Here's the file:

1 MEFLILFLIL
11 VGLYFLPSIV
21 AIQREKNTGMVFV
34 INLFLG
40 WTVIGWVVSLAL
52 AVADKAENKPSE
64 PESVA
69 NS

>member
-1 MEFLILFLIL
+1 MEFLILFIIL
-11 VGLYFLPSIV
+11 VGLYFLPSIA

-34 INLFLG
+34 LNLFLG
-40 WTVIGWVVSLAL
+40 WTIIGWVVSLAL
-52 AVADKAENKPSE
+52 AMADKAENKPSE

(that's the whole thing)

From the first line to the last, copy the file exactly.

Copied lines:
1 MEFLILFLIL
11 VGLYFLPSIV
21 AIQREKNTGMVFV
34 INLFLG
40 WTVIGWVVSLAL
52 AVADKAENKPSE
64 PESVA
69 NS

>member
-1 MEFLILFLIL
+1 MEFLILFIIL
-11 VGLYFLPSIV
+11 VGLYFLPSIA

-34 INLFLG
+34 LNLFLG
-40 WTVIGWVVSLAL
+40 WTIIGWVVSLAL
-52 AVADKAENKPSE
+52 AMADKAENKPSE